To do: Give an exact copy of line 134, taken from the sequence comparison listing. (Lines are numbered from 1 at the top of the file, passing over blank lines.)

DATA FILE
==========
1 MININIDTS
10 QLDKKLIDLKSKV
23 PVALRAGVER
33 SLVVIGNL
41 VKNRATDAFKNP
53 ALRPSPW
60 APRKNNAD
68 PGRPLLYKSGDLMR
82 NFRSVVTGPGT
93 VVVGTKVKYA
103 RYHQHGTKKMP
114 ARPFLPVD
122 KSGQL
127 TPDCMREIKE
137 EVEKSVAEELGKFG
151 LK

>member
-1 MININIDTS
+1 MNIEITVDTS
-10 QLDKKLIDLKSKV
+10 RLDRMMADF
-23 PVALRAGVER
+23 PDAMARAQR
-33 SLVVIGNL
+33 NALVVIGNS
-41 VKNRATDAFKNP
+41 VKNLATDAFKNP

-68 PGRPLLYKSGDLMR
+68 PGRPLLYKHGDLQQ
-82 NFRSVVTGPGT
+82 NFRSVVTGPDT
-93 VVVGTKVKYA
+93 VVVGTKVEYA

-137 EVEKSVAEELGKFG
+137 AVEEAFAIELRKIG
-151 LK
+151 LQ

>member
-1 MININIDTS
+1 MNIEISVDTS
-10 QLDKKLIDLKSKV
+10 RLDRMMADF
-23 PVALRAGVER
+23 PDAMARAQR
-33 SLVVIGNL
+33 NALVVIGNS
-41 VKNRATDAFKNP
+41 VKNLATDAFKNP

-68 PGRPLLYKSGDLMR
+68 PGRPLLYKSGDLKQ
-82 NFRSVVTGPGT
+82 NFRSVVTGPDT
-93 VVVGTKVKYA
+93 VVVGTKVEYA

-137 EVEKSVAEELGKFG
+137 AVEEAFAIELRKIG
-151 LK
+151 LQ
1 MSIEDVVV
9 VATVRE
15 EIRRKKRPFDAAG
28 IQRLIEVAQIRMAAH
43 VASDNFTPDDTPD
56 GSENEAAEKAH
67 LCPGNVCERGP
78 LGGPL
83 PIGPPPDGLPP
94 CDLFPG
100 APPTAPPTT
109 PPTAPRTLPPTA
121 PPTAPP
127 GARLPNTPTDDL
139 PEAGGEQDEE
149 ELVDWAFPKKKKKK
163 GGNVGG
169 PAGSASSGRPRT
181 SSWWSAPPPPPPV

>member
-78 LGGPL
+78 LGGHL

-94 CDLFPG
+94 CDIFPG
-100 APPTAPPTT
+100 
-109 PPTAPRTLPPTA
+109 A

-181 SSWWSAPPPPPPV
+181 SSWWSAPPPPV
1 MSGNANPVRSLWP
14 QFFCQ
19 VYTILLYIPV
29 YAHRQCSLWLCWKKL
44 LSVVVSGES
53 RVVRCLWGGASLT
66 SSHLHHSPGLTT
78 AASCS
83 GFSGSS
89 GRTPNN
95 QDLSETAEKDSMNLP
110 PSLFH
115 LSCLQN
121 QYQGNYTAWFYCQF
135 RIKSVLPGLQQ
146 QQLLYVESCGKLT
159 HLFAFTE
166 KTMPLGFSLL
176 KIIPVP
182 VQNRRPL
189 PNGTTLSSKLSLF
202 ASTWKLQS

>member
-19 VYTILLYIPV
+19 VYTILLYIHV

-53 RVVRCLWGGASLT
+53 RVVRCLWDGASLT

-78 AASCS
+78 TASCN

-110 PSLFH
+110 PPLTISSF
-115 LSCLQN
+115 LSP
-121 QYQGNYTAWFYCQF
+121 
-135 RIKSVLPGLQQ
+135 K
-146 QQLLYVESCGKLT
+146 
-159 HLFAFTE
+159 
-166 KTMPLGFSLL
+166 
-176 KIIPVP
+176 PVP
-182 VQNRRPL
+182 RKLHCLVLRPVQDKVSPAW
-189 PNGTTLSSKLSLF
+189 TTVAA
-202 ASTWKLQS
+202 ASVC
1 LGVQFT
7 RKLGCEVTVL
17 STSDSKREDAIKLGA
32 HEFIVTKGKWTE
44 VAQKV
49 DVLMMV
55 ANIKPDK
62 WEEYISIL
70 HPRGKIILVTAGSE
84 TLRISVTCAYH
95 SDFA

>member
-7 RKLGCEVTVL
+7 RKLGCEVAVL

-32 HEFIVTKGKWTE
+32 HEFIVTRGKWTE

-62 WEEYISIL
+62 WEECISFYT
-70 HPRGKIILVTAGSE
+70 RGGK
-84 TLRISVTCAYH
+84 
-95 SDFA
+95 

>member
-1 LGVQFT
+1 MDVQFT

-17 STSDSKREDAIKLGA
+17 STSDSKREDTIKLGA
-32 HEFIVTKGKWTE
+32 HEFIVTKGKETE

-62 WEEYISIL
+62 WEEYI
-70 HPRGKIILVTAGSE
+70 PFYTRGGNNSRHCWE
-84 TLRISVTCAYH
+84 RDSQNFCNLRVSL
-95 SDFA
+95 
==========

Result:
-182 VQNRRPL